Sep '04 - Aug '08
Once again, welcome back to Elite Modeling School. We hope you've been following along, otherwise you may want to jump in the time machine. As a reminder, we're not focusing on extreme cases: this tutorial is about optimizing your workflow in Rhino. In fact, this is the last day of Rhino tips (for now, at least) and subsequent days will focus on Illustrator and Photoshop.
The instructions here will be fairly brief. Please download the scripts and give them a whirl; everything covered here will be pretty straightforward. If you have further questions or suggestions to share you can post them in the comments below.
All scripts mentioned below are available here.
So far we've covered important things like optimizing your keyboard usage, some replacements for general commands like DISTANCE, even a little Boolean magic, but now it's time to get frivolous. Let's talk about making Rhino look better. Since we spend too much time staring at the screen anyways, you may as well take just a few minutes to make sure it's easier on the eyes.
The first and most important thing I can mention is that you must take command of your layer colors. Nothing kills me more than seeing a model or drawing in the obnoxious primary colors imported from CAD. This is an offense to the eyes and we're supposed to be a discipline of visual people! (I know that there are some legacy reasons to use default colors but since you're reading a school blog we'll ignore those)
With a little bit of effort spent on picking colors your wireframe model will be much more legible. If your video card is lagging on ghost or shaded modes then switching to wireframe will allow you to work much more quickly. It's also a surefire way to start developing xray vision!
While we're at it, how about inverting the color of the tooltips so that they're white on black.
Oh, great. Inverted tool tips.
And since you're already tinkering with the view options I suggest turning on "single click maximize" which will save you precisely half a second every time you need to switch in or out of the 4-up viewport mode.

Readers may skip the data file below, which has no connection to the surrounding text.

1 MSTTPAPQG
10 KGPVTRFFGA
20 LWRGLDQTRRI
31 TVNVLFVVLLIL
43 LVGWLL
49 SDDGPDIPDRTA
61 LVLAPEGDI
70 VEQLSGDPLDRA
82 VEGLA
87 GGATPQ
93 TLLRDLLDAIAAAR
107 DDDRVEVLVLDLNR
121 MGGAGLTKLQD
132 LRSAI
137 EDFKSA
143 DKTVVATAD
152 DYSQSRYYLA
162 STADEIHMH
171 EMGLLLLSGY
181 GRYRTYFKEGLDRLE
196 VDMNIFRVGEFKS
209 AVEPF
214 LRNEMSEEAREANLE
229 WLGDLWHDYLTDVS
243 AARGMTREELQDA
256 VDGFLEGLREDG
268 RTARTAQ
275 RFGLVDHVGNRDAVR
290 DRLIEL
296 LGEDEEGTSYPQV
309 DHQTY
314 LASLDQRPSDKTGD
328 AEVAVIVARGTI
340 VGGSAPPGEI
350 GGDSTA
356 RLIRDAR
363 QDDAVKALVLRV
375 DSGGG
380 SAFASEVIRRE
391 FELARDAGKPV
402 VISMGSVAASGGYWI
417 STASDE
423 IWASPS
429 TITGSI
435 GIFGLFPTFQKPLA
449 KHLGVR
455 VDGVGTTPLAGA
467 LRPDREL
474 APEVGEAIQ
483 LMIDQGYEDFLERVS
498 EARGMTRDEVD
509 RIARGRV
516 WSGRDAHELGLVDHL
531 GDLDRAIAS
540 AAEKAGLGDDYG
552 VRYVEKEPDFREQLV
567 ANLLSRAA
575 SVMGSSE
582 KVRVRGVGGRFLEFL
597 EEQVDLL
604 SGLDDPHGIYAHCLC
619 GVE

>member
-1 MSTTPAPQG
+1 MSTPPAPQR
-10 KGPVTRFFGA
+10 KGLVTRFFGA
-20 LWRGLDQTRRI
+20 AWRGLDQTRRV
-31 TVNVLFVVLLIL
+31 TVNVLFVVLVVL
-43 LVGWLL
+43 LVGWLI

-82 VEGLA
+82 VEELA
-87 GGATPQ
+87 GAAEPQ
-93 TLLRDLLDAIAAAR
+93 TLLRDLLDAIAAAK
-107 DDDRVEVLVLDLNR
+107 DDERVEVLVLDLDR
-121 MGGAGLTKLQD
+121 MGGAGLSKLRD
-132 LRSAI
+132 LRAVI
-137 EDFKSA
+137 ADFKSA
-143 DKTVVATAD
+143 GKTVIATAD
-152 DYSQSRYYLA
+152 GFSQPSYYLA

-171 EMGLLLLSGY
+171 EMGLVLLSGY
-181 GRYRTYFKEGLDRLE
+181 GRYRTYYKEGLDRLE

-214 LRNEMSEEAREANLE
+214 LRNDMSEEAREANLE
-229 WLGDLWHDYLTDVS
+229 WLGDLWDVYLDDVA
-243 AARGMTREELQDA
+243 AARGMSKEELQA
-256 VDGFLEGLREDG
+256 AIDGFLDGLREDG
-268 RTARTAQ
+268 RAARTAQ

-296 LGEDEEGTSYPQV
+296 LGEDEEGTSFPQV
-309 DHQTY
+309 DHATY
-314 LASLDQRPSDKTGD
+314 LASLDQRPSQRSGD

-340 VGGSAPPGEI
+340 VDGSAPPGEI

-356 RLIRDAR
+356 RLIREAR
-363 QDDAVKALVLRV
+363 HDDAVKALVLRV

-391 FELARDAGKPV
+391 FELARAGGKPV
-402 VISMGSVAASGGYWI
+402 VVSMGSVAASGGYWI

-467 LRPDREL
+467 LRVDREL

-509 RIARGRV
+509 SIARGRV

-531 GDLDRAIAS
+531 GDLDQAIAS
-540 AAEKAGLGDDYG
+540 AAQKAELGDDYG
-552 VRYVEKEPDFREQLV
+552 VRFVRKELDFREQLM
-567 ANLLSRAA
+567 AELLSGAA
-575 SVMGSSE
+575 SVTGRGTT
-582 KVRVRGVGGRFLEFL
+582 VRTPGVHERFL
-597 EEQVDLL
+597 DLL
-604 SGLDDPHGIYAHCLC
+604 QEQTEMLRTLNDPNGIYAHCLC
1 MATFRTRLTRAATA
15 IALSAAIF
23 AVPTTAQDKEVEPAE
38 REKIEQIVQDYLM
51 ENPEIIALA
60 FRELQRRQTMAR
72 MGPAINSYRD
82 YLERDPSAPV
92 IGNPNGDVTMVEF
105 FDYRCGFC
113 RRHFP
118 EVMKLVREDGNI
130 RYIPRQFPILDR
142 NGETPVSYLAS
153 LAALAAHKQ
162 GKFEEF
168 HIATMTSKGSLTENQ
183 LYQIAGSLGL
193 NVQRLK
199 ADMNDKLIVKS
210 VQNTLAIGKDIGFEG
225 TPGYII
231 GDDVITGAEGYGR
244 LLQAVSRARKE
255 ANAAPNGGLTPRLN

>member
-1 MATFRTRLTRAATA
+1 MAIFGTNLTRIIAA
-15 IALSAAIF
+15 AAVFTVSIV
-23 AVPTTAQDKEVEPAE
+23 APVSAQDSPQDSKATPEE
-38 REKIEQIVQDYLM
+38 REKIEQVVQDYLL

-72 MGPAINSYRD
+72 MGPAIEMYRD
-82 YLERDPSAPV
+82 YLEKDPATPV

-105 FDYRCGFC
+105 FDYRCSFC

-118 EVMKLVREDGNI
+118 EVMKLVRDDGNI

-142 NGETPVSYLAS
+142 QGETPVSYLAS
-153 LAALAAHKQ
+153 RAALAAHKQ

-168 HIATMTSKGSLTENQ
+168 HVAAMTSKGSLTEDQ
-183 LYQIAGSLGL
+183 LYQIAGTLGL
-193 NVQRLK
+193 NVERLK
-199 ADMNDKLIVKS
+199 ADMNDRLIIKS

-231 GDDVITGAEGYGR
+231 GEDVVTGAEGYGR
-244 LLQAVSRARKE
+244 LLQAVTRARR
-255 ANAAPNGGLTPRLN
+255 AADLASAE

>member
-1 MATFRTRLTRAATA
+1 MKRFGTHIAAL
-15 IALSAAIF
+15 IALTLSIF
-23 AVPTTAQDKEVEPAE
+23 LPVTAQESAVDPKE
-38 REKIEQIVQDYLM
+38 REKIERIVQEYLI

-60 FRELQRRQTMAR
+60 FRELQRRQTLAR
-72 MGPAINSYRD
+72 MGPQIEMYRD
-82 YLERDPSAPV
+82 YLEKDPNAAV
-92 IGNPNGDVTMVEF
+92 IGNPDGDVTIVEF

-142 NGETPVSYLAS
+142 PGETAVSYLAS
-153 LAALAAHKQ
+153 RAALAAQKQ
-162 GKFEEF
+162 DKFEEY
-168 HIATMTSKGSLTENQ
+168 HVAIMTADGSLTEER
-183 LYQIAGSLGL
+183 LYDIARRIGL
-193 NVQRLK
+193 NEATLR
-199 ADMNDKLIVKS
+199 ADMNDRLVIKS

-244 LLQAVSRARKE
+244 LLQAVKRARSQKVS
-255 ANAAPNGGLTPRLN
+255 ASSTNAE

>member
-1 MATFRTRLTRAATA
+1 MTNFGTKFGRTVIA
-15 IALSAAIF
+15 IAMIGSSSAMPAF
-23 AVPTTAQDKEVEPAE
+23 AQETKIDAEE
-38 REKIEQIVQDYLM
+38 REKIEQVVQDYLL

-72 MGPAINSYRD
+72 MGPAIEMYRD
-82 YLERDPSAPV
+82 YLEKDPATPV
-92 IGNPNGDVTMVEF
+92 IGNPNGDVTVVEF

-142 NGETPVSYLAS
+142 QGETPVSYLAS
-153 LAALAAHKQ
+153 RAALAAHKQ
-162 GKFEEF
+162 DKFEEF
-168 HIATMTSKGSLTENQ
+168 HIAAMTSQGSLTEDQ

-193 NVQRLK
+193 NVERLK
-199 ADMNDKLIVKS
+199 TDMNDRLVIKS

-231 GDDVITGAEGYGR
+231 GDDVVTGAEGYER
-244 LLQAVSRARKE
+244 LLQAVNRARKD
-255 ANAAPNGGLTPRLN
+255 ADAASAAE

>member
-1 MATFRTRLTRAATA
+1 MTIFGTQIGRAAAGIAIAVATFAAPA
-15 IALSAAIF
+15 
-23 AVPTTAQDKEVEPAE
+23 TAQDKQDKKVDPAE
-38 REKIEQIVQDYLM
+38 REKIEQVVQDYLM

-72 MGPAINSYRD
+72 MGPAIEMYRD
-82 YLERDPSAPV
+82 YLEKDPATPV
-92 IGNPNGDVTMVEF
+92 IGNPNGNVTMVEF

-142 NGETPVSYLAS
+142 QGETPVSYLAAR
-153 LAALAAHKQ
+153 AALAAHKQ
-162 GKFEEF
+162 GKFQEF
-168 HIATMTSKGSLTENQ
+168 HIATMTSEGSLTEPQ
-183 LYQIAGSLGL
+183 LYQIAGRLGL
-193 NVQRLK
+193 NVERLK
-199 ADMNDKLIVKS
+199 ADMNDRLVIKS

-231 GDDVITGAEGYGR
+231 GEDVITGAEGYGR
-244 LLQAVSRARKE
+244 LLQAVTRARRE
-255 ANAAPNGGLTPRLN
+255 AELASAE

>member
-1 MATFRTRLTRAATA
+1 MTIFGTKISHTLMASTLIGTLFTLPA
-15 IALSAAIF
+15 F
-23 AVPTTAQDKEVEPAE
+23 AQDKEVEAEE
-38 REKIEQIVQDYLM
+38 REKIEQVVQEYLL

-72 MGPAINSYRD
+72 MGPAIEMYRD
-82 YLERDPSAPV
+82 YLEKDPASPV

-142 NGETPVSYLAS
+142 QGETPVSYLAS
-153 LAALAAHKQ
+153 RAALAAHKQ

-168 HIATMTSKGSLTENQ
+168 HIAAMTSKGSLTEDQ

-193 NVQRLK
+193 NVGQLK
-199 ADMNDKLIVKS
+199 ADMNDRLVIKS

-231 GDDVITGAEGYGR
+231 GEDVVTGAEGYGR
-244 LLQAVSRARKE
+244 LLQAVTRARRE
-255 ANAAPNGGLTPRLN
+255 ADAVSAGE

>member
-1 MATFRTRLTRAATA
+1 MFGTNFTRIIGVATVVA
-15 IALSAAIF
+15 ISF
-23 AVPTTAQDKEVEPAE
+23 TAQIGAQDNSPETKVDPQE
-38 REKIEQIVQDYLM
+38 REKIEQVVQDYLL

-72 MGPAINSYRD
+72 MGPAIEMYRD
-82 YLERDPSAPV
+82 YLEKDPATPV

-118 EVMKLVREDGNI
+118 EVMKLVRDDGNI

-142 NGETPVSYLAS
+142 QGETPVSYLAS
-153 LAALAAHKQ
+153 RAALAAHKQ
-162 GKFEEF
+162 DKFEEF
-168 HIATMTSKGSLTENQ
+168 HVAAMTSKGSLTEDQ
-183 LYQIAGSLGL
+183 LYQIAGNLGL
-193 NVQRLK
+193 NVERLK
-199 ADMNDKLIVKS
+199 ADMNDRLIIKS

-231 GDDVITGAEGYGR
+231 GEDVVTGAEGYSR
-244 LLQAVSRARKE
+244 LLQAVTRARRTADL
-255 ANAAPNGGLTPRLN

I don't know why this is even an option
The final issue on the topic of changing the look of rhino is gradient background mode. When this was first introduced in one of the Service Packs people in the trays at the GSD would turn it on to simulate CATIA. There's a reason why CATIA features a gradient background, however, and that's because it can increase legibility of your model in some cases. I've included a sample here so you can judge for yourself. To turn this on, either run the command "GradientView" or find the "background" option in your appearances settings and specify a "2 Color Gradient" instead of "Use Application Settings".
Look at that horizon effect!
Quick Toon Output
Since this is the last day of Rhino tips and Elite Modeling School will soon be turning its attention to other applications, I figured a good final tip would look at exporting drawings from Rhino. (If you haven't already made yourself familiar with the power of "Section", and "Make2d" this would be the time to do so.)
Oftentimes I find myself wishing that I could beef up a rendering from Rhino with a little more definition in the form of a line work overlay. Luckily, you can render a scene and then use "Make2d" to produce a 2D drawing which may be overlayed on top of the rendering. The problem is that it takes a bit of fidgeting in Photoshop or Illustrator to get the lines scaled so that they fit on top of the rendering and match perfectly.
To ease this process I've provided a script called Viewmaker which will make a create a "viewport boundary" curve and then run Make2D. This means that you can easily scale the viewport boundary curve to match the rendering that you made from the same viewport and it will automatically match perfectly. Follow the images below for a clearer idea of what I'm talking about.
Left: The viewport that we used for a VRay rendering AND the Viewmaker script. Right: Results of the viewmaker script, a make2d drawing with the extents of the viewport framed out.
Rendering straight from VRay for Rhino at a width of 436px.
Results of the Viewmaker script exported as an illustrator file and opened in photoshop at the same dimensions as the rendering (width of 436px). Since the size of these two images are the same and they were produced from the same viewpoint the lines will match the rendering perfectly.
Copy paste the lines on top of the rendering, muck with transparency, and voila! Welcome to the cube.
Congratulations, you've passed Elide Modeling School #3!
Next up I think we'll spend a bit of time focusing on tricks to speed up the retouching of drawings in Illustrator. Please feel free to comment below if you have topics or general areas of concern that you would like to see covered.
p.s. this entry is dedicated to the 1st semester students in Ortega Studio at the GSD, my people!